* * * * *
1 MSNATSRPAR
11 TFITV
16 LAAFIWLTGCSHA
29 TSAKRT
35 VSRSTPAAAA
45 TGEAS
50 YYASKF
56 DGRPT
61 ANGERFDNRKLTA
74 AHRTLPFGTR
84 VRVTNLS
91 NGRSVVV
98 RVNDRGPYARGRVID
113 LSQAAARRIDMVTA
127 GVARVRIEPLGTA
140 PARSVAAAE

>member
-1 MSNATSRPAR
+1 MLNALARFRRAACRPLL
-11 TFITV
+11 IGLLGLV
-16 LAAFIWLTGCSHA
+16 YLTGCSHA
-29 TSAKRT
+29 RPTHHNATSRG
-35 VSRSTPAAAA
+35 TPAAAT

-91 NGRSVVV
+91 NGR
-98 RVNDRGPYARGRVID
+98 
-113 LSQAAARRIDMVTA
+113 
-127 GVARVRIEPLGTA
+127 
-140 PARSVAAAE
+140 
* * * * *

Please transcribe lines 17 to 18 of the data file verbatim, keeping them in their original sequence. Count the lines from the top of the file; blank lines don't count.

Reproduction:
>member
-1 MSNATSRPAR